The U.S. Supreme Court will weigh in on whether colleges and universities can consider race in admissions as it agreed to hear the case brought by an anti-affirmative action group against UNC-Chapel Hill. The group, Students for Fair Admissions, alleges UNC-CH discriminated against white and Asian American applicants by using race as a factor in its undergraduate admissions process.
The justices will also hear a similar case against Harvard University brought by the same group. The court consolidated the two cases Monday, allotting a total of one hour for oral arguments.
UNC-CH has defended its race-conscious admissions process in this legal battle for several years.
The case stems from a 2014 lawsuit against UNC by Students for Fair Admissions, which claims the UNC unfairly prioritizes Black and Hispanic students over white and Asian American prospective students. The group is made up of thousands of rejected applicants, prospective students and parents who want race and ethnicity taken out of the college admissions process.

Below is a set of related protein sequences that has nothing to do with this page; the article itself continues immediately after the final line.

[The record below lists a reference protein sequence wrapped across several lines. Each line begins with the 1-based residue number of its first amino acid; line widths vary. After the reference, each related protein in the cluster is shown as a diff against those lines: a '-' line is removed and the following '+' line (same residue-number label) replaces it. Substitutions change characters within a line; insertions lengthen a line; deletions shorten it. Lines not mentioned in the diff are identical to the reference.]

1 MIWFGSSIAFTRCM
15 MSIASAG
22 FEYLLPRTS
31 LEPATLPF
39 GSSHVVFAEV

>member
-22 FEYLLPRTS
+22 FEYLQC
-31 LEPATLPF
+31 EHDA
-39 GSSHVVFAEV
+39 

In her ruling, Judge Loretta Biggs said UNC uses a “highly individualized, holistic admissions program” when deciding who gets in and considers race as one of many factors for each applicant. The university’s admissions team has also seriously considered race-neutral strategies, including with recruiting, financial aid and admitting more transfer students, she said.
At the time of the ruling, Students for Fair Admissions’ president Edward Blum vowed to appeal the decision to the U.S. Supreme Court, if necessary. He told The New York Times that they would “ask the justices to end these unfair and unconstitutional race-based admissions policies.”